Peat Hags

A peat hag is a type of erosion that can occur at the sides of gullies or seemingly in isolation.

They often arise as a result of water flow eroding downwards into the peat or where a fire or overgrazing has exposed the peat surface to dry out and blow or wash away. Once a hag has formed, the bare peat face can be further eroding by the wind, sheltering livestock, continuing water flow along a channel, water dripping from the overhanging vegetation, or a combination of these factors. These erosive forces undercut the vegetation further and large pieces of overhanging peat and vegetation can fall off be eroded into the watercourses.

Hags are too steep and too unstable for vegetation to establish so the the following reprofiling technique is necessary for restoration.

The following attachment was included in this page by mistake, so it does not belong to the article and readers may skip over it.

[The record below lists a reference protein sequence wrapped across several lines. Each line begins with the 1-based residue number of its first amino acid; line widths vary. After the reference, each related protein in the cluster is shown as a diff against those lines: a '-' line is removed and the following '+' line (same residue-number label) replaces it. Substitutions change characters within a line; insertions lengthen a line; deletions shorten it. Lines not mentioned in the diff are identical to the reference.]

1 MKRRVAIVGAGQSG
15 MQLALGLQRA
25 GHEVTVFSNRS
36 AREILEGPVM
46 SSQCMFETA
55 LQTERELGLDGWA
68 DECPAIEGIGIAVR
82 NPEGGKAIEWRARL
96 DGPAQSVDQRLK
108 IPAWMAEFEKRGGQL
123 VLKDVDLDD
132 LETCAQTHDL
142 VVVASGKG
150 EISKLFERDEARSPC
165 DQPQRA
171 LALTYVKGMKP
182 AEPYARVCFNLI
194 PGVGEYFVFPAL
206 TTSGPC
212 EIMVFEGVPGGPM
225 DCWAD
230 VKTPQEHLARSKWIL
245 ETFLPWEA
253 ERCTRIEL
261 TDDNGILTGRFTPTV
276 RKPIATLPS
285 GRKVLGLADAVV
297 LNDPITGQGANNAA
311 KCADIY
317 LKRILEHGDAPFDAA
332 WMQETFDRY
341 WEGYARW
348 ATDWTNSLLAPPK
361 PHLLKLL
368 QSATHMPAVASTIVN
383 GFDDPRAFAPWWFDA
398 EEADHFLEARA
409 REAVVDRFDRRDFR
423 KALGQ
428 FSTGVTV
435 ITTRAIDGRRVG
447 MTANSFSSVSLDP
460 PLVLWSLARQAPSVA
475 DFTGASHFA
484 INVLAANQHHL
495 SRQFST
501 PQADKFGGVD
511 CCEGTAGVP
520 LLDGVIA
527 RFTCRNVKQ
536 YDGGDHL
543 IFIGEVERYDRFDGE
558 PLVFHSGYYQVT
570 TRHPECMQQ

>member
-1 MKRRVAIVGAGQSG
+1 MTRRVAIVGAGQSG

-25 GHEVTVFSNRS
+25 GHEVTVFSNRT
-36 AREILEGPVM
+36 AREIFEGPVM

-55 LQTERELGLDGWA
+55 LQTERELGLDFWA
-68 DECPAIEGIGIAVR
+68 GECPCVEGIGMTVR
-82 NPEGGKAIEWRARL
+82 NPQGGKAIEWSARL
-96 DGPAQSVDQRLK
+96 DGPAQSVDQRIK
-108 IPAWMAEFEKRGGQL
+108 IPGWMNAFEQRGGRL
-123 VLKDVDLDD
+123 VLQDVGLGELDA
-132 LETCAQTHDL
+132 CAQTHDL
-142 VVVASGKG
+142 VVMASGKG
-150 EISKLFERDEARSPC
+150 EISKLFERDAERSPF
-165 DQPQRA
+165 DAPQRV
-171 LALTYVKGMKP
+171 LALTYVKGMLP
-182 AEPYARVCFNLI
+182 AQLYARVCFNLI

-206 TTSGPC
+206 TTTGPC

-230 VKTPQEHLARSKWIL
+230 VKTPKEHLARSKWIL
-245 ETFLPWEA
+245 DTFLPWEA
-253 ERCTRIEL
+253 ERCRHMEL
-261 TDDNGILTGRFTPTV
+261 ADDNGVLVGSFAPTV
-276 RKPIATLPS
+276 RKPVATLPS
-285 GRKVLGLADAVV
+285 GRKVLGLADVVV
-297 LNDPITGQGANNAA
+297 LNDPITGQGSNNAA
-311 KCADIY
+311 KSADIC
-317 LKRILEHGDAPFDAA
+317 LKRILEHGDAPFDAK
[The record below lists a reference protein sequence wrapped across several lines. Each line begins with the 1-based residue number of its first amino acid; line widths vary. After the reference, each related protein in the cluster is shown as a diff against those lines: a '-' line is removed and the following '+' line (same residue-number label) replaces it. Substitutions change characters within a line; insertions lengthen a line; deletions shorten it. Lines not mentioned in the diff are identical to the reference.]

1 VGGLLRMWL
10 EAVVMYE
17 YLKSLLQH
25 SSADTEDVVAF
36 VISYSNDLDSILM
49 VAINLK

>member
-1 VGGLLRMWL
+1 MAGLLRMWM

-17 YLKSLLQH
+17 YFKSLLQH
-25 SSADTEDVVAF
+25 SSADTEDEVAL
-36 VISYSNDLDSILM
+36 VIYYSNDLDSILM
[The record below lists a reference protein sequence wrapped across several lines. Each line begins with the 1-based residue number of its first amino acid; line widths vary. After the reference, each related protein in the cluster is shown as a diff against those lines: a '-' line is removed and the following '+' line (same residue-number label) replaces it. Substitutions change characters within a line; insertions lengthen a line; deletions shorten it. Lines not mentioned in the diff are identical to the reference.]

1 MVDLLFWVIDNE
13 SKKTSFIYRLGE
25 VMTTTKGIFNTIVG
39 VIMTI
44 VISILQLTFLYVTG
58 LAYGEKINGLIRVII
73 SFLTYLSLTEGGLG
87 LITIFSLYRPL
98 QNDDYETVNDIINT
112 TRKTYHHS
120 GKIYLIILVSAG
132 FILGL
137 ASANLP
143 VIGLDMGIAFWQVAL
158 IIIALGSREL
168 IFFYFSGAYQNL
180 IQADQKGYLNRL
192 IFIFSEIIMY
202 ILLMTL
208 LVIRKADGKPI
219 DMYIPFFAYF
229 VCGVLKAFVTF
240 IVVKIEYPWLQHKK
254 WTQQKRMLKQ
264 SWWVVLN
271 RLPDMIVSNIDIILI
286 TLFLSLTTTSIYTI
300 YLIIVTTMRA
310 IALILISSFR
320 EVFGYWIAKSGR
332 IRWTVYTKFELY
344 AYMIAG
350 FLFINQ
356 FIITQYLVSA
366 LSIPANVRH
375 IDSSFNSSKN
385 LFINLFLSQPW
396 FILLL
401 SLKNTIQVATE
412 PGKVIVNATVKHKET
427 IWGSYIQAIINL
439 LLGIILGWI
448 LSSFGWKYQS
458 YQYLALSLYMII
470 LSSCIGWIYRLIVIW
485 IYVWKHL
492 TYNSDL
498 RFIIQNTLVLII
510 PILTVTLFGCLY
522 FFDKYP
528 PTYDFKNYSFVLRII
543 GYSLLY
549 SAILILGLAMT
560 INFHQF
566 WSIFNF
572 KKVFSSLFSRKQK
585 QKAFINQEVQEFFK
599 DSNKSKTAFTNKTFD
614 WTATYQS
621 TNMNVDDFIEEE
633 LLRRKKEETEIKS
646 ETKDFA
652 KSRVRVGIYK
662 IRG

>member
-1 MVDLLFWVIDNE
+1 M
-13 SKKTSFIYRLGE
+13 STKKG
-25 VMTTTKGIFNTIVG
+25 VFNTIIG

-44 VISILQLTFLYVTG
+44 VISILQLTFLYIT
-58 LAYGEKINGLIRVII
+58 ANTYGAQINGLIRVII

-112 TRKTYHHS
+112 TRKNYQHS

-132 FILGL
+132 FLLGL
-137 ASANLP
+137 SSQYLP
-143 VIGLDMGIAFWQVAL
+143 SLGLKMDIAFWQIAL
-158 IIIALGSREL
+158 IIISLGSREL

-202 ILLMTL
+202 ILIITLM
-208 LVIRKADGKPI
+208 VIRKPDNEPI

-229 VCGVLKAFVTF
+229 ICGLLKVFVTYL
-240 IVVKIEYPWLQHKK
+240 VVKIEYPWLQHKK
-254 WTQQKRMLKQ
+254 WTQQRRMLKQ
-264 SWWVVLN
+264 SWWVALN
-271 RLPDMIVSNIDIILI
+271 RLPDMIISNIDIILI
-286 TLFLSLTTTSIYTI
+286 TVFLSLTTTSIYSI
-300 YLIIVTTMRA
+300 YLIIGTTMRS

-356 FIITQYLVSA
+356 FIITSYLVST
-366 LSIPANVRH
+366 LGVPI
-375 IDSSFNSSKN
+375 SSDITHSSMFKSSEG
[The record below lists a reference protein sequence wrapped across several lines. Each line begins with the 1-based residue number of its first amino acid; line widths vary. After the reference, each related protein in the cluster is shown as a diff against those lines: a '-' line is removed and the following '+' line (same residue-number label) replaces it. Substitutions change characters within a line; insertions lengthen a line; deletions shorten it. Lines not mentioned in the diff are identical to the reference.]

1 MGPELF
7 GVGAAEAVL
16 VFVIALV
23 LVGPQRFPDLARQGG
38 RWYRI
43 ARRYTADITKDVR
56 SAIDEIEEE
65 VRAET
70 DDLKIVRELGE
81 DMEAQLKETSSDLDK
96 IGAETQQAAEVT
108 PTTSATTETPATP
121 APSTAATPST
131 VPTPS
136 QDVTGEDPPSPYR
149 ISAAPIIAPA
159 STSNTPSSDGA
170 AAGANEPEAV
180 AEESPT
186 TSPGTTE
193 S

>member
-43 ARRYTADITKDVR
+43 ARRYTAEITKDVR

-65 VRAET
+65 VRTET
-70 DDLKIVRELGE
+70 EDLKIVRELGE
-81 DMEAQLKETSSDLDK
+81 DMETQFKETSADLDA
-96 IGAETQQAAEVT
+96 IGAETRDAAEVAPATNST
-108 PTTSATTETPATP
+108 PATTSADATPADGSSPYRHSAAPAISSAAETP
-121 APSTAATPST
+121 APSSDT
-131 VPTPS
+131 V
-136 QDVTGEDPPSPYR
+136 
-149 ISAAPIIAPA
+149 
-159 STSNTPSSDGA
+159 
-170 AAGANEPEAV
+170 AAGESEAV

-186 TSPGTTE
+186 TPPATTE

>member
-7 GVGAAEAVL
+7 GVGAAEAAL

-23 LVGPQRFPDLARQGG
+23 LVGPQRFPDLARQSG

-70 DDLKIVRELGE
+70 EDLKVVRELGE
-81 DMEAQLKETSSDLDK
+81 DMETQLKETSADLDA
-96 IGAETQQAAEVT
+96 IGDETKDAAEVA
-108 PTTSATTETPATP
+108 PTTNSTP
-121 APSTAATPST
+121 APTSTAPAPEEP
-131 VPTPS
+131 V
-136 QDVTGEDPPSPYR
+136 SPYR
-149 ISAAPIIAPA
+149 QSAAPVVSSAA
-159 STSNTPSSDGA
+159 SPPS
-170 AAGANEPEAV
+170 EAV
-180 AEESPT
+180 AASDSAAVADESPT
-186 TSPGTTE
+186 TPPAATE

How is a peat hag restored?

Where the sides are steep or undercut with overhanging vegetation, the hags should be reprofiled to a more stable slope to enable revegetation.

Vegetation on the top of the hag should be “rolled” back or undermined with the root structure intact to enable the underlying peat to be removed to create a 33-45o sloping bank from the top of the hag to the base. The vegetation should then be rolled back and compacted to cover the newly profiled slope.

Where the vegetation does not completely cover the newly re-profiled slope and natural re-vegetation is deemed unlikely, further treatment will be needed using the brashing technique described on the ‘Bare Peat’ page of this website. [link]

For more details of the reprofiling technique, see’Technical Specification 5 – Gully & Hag Reprofiling’.